About The NewsGuild-CWA (TNG-CWA)
The NewsGuild-CWA fights for justice on the job for journalists and other workers.
In today’s tough media environment, journalists and other communications professionals are expected to do it all – create content for multiple platforms, build a following on social media, and meet high journalistic standards – and to do it practically 24/7.
But turmoil in the industry has left many of us with stagnant wages, an overwhelming workload and little or no input on the job. And the upheaval – which has been exacerbated by the COVID-19 pandemic – has undermined our ability to hold the powerful accountable and to tell the stories of our communities.
Journalists have responded with a surge in organizing with The NewsGuild, the largest union of communications employees in North America. Approximately 7,300 of the Guild’s 26,000 members have joined since 2018 at more than 120 newly unionized publications.
Who we are
The NewsGuild’s members include journalists at print-and-digital news organizations and digital-only publications – reporters, columnists, copy editors, photojournalists, videographers, graphic designers, editorial cartoonists and others. Members work at newspapers, online publications, magazines, news services and in broadcast in the U.S., Canada and Puerto Rico.
In addition to journalists, the NewsGuild represents workers in advertising, circulation, business offices and other departments essential to the operations of media enterprises.
The Guild also represents other communications employees – publishing house employees, spoken-language and sign-language interpreters and translators, social justice workers, and the staff of nonprofit organizations.
As a sector of the Communications Workers of America and the AFL-CIO, The NewsGuild is part of a revitalized labor movement.
What we do
The NewsGuild has the resources, experience and commitment to advance the fight for dignity and respect on the job along with good pay and benefits. Guild members have extensive experience negotiating contracts that guarantee professional pay, health insurance, retirement benefits, vacation time, sick leave, parental leave, due process, “just cause” and much more. At any given time, NewsGuild members are enforcing more than 200 agreements that our members negotiated with employers.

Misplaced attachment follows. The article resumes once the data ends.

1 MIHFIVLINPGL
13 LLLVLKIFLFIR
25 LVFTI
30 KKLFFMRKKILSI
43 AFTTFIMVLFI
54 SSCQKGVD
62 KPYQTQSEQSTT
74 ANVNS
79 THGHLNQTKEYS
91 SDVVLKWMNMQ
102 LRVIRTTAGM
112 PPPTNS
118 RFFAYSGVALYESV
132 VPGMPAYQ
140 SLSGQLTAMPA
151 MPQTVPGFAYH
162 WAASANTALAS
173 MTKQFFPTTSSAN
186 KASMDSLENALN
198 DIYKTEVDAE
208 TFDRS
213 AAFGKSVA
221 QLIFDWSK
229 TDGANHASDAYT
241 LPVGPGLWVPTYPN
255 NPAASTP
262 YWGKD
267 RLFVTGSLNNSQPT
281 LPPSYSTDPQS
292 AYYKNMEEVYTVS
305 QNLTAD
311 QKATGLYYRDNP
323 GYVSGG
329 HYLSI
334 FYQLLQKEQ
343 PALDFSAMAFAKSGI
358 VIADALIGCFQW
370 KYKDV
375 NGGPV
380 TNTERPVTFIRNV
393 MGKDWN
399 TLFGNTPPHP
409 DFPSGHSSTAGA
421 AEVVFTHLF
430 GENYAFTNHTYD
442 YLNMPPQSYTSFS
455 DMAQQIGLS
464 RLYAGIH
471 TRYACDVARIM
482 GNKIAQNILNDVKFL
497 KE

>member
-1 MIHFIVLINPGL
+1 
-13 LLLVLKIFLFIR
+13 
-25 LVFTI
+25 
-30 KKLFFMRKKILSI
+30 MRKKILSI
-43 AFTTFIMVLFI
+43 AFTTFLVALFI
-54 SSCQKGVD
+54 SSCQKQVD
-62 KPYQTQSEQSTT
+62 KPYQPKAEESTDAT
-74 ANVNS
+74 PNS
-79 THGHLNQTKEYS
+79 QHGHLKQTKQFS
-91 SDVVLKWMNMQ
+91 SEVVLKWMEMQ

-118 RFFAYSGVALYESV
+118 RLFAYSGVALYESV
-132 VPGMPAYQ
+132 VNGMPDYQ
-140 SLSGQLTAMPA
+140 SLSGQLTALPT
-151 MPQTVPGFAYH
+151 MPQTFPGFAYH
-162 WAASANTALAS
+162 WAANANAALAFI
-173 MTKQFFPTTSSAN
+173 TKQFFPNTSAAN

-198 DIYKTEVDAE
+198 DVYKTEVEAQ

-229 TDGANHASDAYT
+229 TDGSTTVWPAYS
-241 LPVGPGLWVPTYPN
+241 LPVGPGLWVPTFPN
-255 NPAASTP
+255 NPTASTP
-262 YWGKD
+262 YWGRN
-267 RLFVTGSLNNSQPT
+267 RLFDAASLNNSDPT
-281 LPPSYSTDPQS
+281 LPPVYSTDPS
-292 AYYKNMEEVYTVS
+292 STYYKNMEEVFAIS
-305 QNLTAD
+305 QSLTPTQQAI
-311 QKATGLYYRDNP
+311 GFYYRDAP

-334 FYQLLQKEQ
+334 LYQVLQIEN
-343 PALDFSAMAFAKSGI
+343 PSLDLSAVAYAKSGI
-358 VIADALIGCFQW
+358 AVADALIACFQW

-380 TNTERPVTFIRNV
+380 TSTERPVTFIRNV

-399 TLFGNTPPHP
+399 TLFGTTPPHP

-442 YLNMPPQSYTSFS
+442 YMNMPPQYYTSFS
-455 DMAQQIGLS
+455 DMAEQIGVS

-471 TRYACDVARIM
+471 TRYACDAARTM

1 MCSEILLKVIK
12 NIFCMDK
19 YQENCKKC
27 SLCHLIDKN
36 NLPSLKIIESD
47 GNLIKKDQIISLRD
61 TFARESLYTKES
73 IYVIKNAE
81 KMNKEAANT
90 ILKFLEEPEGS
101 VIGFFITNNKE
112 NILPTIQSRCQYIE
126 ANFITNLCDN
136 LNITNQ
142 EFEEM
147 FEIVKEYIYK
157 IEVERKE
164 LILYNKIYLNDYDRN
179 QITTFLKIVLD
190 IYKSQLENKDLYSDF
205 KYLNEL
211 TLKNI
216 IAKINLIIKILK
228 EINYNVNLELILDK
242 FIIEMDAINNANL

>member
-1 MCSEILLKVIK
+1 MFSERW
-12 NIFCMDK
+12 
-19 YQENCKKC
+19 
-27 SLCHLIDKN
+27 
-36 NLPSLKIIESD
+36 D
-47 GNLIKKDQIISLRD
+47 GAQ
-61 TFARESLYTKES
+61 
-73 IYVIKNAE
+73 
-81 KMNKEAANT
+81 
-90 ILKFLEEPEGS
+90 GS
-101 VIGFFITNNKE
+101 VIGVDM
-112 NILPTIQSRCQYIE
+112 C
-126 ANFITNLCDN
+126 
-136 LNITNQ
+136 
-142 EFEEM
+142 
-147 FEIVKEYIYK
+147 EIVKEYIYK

But The NewsGuild does much more than that. We keep abreast of trends in the industry – from the consolidation of ownership to emerging business models – and we advocate for journalists and high-quality journalism.
We organize new members to expand our community and build workers’ power on the job.
We fight to end disparities in pay, and we demand to know why so many of the nation’s most prestigious news organizations still pay women and people of color less than their counterparts.
We work with press freedom organizations to defend our right to report – free from assault, arrest and intimidation – and we defend the people’s right to know.
The American Newspaper Guild was formed in 1933 during the wave of unionization that arose during the Great Depression. It was led by Heywood Broun, a well-known and highly respected columnist who championed the underdog.
The union affiliated with the American Federation of Labor in 1936 and with the Congress of Industrial Organizations in 1937 after expanding to include non-editorial employees. (The two organizations merged in 1955 to form the AFL-CIO.)
In the 1970s, the Guild dropped “American” from its name to reflect the fact that it had expanded to Canada in the 1950s.
In 1995, the Guild became a sector of the Communications Workers of America, a progressive union that includes employees in the telecommunications industry, information technology, airline industry, public service and other fields.
The Newspaper Guild renamed itself The NewsGuild in 2015 to reflect changes in the industry: News is no longer the province of print publications alone. The Guild had begun representing digital employees, who worked in separate departments from print employees, in the 1990s and organized its first digital-only newsroom, Truthout, in 2009.